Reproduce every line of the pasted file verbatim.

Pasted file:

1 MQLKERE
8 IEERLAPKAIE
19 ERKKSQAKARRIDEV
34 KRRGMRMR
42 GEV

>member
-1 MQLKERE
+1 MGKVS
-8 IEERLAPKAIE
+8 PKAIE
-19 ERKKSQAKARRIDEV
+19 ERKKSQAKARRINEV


1 MQLKERE
8 IEERLAPKAIE
19 ERKKSQAKARRIDEV
34 KRRGMRMR
42 GEV

>member
-1 MQLKERE
+1 MGKVS
-8 IEERLAPKAIE
+8 PKAIE
-19 ERKKSQAKARRIDEV
+19 ERKKSQAKARRINEV